Even as government does not release the latest and more recent figures on rhino poaching especially at the Okavango, the scourge continues, almost unabated.
And eyewitnesses say at this rate it will not be long before rhinos go extinct.
Government had taken a mitigating step to remove horns of some rhinos.
This is because rhinos are killed for the horn.
The trouble now is that even dehorned rhinos are increasingly being killed because poachers do their craft mainly at night.
The fact of the matter is Botswana is losing this magnificent species.
Something dramatic has to be done.
If it means relocating whatever is left so be it.
There is the Khama Rhino Sanctuary which could be used to relocate the species.
Botswana has over the years gained international acclaim for the country’s conservation efforts.
But it looks like the country is today fighting a losing battle.
Botswana Defence Force, intelligence services, Department of wildlife, and the police have been trying their best.
They are well equipped, they know the terrain but they are proving no match for the poachers who get in and out of the country at will.
In fact poaching is so rampant in Botswana that it now threatens to destabilise relations with other countries, chiefly because poachers have identified Botswana as a weak link.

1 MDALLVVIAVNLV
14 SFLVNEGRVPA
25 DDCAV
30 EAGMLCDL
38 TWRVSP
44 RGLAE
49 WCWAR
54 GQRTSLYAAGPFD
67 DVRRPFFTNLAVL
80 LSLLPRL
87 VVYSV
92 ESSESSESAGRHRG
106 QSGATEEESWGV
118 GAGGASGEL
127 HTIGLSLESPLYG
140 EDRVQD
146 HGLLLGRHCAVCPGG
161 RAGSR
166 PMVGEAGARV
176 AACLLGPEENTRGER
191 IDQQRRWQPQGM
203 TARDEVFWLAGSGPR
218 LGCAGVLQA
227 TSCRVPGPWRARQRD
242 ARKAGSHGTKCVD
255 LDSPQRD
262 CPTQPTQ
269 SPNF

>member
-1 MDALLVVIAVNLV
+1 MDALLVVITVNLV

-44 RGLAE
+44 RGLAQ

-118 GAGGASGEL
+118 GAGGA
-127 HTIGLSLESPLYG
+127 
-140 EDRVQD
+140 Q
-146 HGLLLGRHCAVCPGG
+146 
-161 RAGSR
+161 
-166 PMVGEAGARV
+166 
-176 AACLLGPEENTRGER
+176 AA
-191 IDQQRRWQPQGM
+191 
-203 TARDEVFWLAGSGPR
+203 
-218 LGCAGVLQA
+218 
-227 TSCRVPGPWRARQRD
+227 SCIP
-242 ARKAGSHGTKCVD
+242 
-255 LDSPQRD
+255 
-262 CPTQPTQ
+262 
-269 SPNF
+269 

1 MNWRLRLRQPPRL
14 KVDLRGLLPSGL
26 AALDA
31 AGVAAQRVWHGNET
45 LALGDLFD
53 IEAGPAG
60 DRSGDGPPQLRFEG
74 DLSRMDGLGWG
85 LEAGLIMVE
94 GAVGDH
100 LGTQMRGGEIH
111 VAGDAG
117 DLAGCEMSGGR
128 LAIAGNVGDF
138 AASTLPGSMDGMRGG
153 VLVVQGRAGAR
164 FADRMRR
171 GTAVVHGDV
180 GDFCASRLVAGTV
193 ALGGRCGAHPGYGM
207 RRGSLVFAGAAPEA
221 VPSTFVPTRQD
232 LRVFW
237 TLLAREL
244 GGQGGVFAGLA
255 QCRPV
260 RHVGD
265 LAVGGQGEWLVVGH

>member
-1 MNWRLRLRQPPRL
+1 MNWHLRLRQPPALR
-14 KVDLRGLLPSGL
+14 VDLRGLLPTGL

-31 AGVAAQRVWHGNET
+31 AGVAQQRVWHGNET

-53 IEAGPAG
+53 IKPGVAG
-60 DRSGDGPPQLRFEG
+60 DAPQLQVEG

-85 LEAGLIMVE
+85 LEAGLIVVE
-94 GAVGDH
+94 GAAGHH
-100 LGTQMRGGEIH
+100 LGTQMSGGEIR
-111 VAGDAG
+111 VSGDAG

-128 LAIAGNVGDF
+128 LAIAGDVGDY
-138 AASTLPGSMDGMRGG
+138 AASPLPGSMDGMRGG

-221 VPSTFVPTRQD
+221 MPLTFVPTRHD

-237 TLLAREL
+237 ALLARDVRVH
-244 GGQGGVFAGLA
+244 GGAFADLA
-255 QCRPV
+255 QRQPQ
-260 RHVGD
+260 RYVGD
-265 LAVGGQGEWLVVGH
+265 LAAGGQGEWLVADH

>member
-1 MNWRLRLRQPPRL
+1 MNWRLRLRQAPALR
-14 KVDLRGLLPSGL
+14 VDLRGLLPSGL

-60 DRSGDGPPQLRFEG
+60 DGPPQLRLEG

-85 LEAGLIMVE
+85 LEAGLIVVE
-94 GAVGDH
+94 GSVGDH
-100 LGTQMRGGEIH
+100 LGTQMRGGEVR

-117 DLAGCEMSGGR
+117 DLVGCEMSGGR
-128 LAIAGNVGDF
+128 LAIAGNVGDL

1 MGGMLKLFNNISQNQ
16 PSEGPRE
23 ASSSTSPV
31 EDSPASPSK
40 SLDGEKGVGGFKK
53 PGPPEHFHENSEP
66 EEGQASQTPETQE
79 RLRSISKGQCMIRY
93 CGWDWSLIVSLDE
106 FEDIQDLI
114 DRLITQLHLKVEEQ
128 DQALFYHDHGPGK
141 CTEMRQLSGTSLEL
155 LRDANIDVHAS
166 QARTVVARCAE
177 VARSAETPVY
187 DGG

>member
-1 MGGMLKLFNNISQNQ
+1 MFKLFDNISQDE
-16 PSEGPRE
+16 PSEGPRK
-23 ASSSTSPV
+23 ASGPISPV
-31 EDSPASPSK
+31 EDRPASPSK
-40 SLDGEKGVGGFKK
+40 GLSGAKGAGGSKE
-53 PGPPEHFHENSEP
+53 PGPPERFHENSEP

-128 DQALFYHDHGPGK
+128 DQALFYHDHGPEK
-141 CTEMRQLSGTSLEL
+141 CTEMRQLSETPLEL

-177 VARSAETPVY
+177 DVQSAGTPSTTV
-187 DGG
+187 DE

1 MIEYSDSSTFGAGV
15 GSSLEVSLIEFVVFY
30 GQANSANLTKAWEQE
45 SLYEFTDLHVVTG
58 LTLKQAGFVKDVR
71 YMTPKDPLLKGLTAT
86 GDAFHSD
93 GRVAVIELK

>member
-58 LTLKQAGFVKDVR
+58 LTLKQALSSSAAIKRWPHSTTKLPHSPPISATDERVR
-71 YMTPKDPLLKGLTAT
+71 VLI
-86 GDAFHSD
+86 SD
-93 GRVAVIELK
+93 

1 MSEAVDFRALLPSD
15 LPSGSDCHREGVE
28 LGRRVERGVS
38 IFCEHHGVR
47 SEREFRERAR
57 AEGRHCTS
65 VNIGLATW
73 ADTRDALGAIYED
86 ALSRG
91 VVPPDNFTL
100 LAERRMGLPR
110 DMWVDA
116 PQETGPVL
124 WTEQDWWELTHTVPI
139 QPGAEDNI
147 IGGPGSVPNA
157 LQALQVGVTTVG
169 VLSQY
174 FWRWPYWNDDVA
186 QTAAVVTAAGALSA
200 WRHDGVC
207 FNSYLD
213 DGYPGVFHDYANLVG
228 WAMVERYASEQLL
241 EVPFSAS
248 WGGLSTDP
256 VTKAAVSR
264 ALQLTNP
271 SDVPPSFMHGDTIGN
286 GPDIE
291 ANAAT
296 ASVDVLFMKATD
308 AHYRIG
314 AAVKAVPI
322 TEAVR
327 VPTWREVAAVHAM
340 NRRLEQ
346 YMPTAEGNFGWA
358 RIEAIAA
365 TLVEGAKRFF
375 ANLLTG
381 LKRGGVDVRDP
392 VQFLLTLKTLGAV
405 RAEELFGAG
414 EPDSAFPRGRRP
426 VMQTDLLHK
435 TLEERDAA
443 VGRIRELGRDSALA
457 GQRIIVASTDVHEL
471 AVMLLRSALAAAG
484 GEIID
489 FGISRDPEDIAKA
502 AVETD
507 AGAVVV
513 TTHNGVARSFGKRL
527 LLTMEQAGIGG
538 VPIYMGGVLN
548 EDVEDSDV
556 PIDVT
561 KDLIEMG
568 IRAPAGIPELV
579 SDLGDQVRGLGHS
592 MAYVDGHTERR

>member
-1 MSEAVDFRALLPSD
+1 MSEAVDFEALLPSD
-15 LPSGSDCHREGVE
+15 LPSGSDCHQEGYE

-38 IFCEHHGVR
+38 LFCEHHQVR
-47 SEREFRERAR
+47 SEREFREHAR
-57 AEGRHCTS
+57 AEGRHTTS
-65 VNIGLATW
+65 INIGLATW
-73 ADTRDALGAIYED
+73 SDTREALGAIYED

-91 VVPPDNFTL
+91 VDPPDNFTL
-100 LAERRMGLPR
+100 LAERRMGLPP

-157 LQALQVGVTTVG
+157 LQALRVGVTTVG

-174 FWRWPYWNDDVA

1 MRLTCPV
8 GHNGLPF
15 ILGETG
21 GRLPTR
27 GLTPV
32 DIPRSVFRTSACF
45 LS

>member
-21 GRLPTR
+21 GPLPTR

It is clear that the poachers are getting more and more determined.
They are also getting more and more sophisticated.
And it goes without saying that their determination means more than ever before they are much more prepared to die and kill for their prize.
There is another dimension.
Because the rhino horns fetch a lot of money, it means the appetite to take risks significantly increases.
There is also an added risk of getting security agents sucked into the underworld activity that they are supposed to fight.
This means there is a huge scope for infiltration and manipulation. Masters of these poachers who are themselves not involved in the operations are able to pay senior people within security agencies who able to do their bidding.
Commanders end up sharing operational information with criminals, thereby not only endangering the lives of other personnel but also sending their charges the wrong way so as to give space to poachers.
That really is likely what is happening in the Okavango.
How can it be that so many soldiers spread over such a small place, camping there 24 hours can be circumvented by poachers almost on a daily basis?
What is happening is staggering.
Security personnel in Botswana have never had to struggle like this with a ragtag of bandits that kill animals at will.
Security personnel are flabbergasted.
They cannot believe what they are seeing.
Embarrassed by the barrage of bad publicity, government has opted to hide information.
That is not a solution.
The solution lies in stopping poaching of rhinos.
Botswana government has reached wits end.
They must seek help from other countries.
Discipline within the ranks and even at leadership of security agencies might be a big issue.